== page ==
A quick glance at the news is enough to make your stomach turn.
Today over 20 Iraqis were massacred by their government. Hezbollah thugs attacked peaceful protestors in Beirut. Donald Trump continues to abandon Kurdish allies to Turkish aggression in northern Syria. Settlers attacked IDF soldiers in the West Bank.
And yet there are rays of hope. The protestors in Beirut, in particular, inspire me. Fed up with ineffective government, they have put aside their (numerous and strong) sectarian affiliations to push for a clean house. Sunnis are protesting Sunni politicians. Shiiites, Shiites. Christians, Christian leaders. The rallying cry of these protestors is beautiful: “kullun ya3ni kullun”. All of them means all of them. Meaning not a single politician is being spared the anger of these idealistic protestors. People brave enough to speak out as the country experiences a severe economic crisis and in a place where politicians don’t take kindly to criticism. A place that has known Civil War.
They are a role model for what we should all be doing. Instead of engaging in ceaseless blaming of one group against another, we should realize that the people up top enjoy this conflict. While we tear each other to shreds because we pray or speak or look differently, our basic needs go unmet. Patients die because of lack of care, trash goes uncollected, jobs become more scarce, and the rent continues to skyrocket as if none of it was happening at all.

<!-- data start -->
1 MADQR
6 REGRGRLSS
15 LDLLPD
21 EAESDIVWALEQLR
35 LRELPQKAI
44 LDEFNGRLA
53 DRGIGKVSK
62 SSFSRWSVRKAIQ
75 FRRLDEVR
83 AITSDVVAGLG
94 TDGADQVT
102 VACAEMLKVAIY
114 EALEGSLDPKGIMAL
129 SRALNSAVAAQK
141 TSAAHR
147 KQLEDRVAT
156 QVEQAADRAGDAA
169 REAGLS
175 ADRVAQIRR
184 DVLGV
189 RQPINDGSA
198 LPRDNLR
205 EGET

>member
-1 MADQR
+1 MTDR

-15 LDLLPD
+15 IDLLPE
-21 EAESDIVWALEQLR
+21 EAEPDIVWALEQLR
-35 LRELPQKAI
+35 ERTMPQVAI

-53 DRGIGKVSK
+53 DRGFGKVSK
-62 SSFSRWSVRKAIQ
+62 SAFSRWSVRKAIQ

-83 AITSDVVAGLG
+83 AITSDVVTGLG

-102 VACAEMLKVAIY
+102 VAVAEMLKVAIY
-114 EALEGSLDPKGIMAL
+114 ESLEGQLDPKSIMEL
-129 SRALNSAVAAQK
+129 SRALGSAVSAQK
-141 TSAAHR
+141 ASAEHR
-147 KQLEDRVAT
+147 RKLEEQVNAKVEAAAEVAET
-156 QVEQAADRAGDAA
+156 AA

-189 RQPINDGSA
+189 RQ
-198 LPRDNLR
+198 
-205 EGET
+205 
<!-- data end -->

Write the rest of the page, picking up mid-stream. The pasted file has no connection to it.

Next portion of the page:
It’s time to unite against the few who control our fate and yet care so little about it. Israel could learn a lot from the Lebanese protests, especially as Benny Gantz is now charged with trying to form a government. If he doesn’t, we will see a third round of elections in a country already fed up with voting over and over again.
Much like its neighbor to the north, Israel’s political parties are almost entirely divided by ethnicity and sect. There’s the Sephardic ultra-Orthodox, the Ashkenazi ones, the secular left, the secular center, the secular center-right, the modern Orthodox, the Russians, and the Arabs. In Lebanon, the names are different, but the concept the same. A gaggle of Christian sects, Sunnis, Shiites, and Druze jockey for power based on group labels. An entire bloody civil war was fought over it. It’s depressing.
And yet there is this ray of hope coming from the north that sometimes people can put aside their partisan and sectarian labels and come together for the common good. My hope is one day Israelis will be able to do the same, as they briefly did when they protested against rising house prices. Perhaps the most salient issue in Israel today, yet one repeatedly shunted aside in favor of endless ethnic conflict both within and externally.
This is not easy. But my hope is that the fervor gripping young Lebanese people can inspire Israelis to follow suit. Only by putting human interests first will we be able to make the difference we need to see in the world. And perhaps one day, God willing, we’ll see Lebanese and Israelis joining together in protesting for justice. In one straight line from Beirut to Tel Aviv, like the British colonial trains used to run. If you will it, it is not a dream.